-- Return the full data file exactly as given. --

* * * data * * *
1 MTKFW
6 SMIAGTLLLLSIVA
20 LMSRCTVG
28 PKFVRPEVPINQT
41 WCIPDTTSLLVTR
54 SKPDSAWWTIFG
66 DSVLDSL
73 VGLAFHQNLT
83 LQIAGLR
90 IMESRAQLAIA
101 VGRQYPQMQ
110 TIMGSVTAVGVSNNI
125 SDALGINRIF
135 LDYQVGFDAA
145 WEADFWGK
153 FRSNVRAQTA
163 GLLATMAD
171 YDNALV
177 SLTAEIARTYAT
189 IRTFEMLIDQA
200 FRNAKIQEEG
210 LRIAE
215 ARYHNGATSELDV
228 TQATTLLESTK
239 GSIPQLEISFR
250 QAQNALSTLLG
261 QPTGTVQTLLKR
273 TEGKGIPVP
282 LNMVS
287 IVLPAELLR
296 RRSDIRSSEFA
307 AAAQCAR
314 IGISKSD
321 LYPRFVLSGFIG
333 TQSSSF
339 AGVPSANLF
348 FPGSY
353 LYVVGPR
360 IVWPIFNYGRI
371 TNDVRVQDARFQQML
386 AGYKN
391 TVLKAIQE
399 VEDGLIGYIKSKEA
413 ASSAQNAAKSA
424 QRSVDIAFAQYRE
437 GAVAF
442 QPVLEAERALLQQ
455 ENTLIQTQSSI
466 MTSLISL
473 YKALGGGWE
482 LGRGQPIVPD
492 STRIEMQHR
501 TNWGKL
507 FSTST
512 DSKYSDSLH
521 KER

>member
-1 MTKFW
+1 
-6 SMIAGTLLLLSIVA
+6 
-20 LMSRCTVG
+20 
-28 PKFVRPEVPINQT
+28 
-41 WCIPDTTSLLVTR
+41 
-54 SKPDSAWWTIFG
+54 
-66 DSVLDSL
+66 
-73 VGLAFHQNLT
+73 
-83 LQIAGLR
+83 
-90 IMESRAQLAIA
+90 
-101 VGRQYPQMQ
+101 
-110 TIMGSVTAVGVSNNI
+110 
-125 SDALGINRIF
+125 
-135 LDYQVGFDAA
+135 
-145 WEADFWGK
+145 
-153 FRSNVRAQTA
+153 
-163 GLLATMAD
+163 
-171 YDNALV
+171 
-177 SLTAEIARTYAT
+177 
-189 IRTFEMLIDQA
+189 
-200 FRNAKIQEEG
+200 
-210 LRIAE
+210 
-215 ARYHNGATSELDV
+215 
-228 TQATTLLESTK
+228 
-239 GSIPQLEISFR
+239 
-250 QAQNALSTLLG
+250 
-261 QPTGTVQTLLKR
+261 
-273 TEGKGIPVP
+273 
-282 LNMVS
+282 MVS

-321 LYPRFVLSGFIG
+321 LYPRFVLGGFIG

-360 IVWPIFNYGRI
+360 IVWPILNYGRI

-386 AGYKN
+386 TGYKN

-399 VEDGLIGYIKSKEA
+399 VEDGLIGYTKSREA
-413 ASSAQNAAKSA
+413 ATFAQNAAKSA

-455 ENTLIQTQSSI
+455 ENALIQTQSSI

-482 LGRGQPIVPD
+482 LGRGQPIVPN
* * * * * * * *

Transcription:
1 MTKFW
6 SMIAGTLLLLSIVA
20 LMSRCTVG
28 PKFVRPEVPINQT
41 WCIPDTTSLLVTR
54 SKPDSAWWTIFG
66 DSVLDSL
73 VGLAFHQNLT
83 LQIAGLR
90 IMESRAQLAIA
101 VGRQYPQMQ
110 TIMGSVTAVGVSNNI
125 SDALGINRIF
135 LDYQVGFDAA
145 WEADFWGK
153 FRSNVRAQTA
163 GLLATMAD
171 YDNALV
177 SLTAEIARTYAT
189 IRTFEMLIDQA
200 FRNAKIQEEG
210 LRIAE
215 ARYHNGATSELDV
228 TQATTLLESTK
239 GSIPQLEISFR
250 QAQNALSTLLG
261 QPTGTVQTLLKR
273 TEGKGIPVP
282 LNMVS
287 IVLPAELLR
296 RRSDIRSSEFA
307 AAAQCAR
314 IGISKSD
321 LYPRFVLSGFIG
333 TQSSSF
339 AGVPSANLF
348 FPGSY
353 LYVVGPR
360 IVWPIFNYGRI
371 TNDVRVQDARFQQML
386 AGYKN
391 TVLKAIQE
399 VEDGLIGYIKSKEA
413 ASSAQNAAKSA
424 QRSVDIAFAQYRE
437 GAVAF
442 QPVLEAERALLQQ
455 ENTLIQTQSSI
466 MTSLISL
473 YKALGGGWE
482 LGRGQPIVPD
492 STRIEMQHR
501 TNWGKL
507 FSTST
512 DSKYSDSLH
521 KER

>member
-1 MTKFW
+1 
-6 SMIAGTLLLLSIVA
+6 
-20 LMSRCTVG
+20 
-28 PKFVRPEVPINQT
+28 
-41 WCIPDTTSLLVTR
+41 
-54 SKPDSAWWTIFG
+54 
-66 DSVLDSL
+66 
-73 VGLAFHQNLT
+73 
-83 LQIAGLR
+83 
-90 IMESRAQLAIA
+90 
-101 VGRQYPQMQ
+101 
-110 TIMGSVTAVGVSNNI
+110 
-125 SDALGINRIF
+125 
-135 LDYQVGFDAA
+135 
-145 WEADFWGK
+145 
-153 FRSNVRAQTA
+153 
-163 GLLATMAD
+163 
-171 YDNALV
+171 
-177 SLTAEIARTYAT
+177 
-189 IRTFEMLIDQA
+189 
-200 FRNAKIQEEG
+200 
-210 LRIAE
+210 
-215 ARYHNGATSELDV
+215 
-228 TQATTLLESTK
+228 
-239 GSIPQLEISFR
+239 
-250 QAQNALSTLLG
+250 
-261 QPTGTVQTLLKR
+261 
-273 TEGKGIPVP
+273 
-282 LNMVS
+282 MVS

-321 LYPRFVLSGFIG
+321 LYPRFVLGGFIG

-360 IVWPIFNYGRI
+360 IVWPILNYGRI

-386 AGYKN
+386 TGYKN

-399 VEDGLIGYIKSKEA
+399 VEDGLIGYTKSREA
-413 ASSAQNAAKSA
+413 ATFAQNAAKSA

-455 ENTLIQTQSSI
+455 ENALIQTQSSI

-482 LGRGQPIVPD
+482 LGRGQPIVPN